Commissioned for the National Youth Wind Orchestra of Wales by Tŷ Cerdd - Music Centre Wales and first performed by the orchestra conducted by Mark Heron at The Riverfront, Newport on 2nd April 2016.
The Anemoi are the wind deities of ancient Greece, each associated with a point of the compass and also with a season of the year. The four linked movements of this piece depict the four chief winds and their effects upon the Earth. First comes Boreas, the north wind who brings winter: high circling woodwinds are joined by an ominous series of chords introdcued by the trombones, which gather momentum though the movement and build to a violent blizzard of fragmented material.
This gives way to Zephyros, the balmy west wind who brings spring. It is just before dawn, and a slowly ascending melody beginning in the contrabassoon soon awakens birds (oboes) and fertility spirits (saxophones), with the sun soon erupting over the horizon in a blaze of brass and metal percussion. After a brief series of exchanges representing new plant and bird life, the high winds sing out a hymn to the life-giving power of the god Dionysos, gloriously reborn after his winter sleep.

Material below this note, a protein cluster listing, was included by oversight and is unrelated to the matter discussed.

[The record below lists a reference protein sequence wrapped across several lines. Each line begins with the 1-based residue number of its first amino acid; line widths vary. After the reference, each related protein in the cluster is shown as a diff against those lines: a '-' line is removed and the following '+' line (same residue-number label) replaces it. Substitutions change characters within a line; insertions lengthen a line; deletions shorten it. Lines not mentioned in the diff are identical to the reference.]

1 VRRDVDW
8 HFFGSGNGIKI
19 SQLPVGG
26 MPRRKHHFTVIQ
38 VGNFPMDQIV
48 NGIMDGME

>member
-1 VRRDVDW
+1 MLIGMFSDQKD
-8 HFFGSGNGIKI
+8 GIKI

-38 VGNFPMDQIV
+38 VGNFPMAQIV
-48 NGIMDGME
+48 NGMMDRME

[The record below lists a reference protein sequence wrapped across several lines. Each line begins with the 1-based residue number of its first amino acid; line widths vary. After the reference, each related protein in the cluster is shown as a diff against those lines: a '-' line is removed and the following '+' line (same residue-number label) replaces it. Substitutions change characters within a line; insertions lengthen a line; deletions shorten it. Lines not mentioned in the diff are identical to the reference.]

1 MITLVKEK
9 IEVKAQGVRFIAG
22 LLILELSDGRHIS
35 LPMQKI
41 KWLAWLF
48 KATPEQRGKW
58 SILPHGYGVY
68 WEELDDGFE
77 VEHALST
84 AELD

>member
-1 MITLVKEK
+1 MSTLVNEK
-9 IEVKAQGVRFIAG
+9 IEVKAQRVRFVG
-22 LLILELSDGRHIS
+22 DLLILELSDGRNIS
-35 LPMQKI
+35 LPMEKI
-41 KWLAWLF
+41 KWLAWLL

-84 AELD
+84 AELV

The wheel of the year turns again, and the south wind, Notos is upon us bringing the stultifying heat of the Sahara. Through a chordal haze of horns and high woodwind the saxophones sing a simple song in praise of the sun at its zenith, while seagulls (piccolo and Eb clarinet) circle overhead. Soon a brittle solo from the cor anglais suggests the dry heat of late summer, brought to a close by a strange mirage from the timpani.
This heralds Euros, the mysterious east wind sometimes associated with autumn, announced by a darkly inflected alto flute lamenting the fading year. Soon the horns have a series of circling chords which recapitulate the passage of the year in microcosm, over which various kinds of activity suggest the gathering of harvest and the sound of the hunt. An abrupt climax gives way to a vision of sunset with slowly falling chains of thirds in the high winds, leading to the chiming of evening bells and a questioning song from the flutes and bassoons.
Without warning the high circling piccolos of the opening have returned and winter seems to be back. A solo clarinet has other ideas, and its shrieking glissando scatters the fragments of winter to offer escape from the endless cycle.